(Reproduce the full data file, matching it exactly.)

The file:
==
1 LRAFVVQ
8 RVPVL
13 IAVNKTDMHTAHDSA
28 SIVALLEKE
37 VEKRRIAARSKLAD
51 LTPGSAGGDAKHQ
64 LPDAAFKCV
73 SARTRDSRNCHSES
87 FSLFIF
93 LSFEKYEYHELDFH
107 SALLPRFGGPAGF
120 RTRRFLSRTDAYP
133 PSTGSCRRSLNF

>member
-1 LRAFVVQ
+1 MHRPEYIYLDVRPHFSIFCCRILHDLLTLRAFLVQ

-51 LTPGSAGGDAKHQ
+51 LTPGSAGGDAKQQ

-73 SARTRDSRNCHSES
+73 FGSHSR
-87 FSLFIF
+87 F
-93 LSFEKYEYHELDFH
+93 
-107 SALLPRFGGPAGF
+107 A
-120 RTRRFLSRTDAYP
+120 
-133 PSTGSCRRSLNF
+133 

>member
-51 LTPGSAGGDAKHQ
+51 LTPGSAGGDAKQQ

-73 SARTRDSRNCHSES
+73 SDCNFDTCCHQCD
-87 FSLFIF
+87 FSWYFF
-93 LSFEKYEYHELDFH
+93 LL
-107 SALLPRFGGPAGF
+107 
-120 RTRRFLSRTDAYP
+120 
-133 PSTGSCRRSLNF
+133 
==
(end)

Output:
1 LRAFVVQ
8 RVPVL
13 IAVNKTDMHTAHDSA
28 SIVALLEKE
37 VEKRRIAARSKLAD
51 LTPGSAGGDAKHQ
64 LPDAAFKCV
73 SARTRDSRNCHSES
87 FSLFIF
93 LSFEKYEYHELDFH
107 SALLPRFGGPAGF
120 RTRRFLSRTDAYP
133 PSTGSCRRSLNF

>member
-1 LRAFVVQ
+1 MHRPEYIYLDVRPHFSIFCCRILHDLLTLRAFLVQ

-51 LTPGSAGGDAKHQ
+51 LTPGSAGGDAKQQ

-73 SARTRDSRNCHSES
+73 FGSHSR
-87 FSLFIF
+87 F
-93 LSFEKYEYHELDFH
+93 
-107 SALLPRFGGPAGF
+107 A
-120 RTRRFLSRTDAYP
+120 
-133 PSTGSCRRSLNF
+133 

>member
-51 LTPGSAGGDAKHQ
+51 LTPGSAGGDAKQQ

-73 SARTRDSRNCHSES
+73 SDCNFDTCCHQCD
-87 FSLFIF
+87 FSWYFF
-93 LSFEKYEYHELDFH
+93 LL
-107 SALLPRFGGPAGF
+107 
-120 RTRRFLSRTDAYP
+120 
-133 PSTGSCRRSLNF
+133 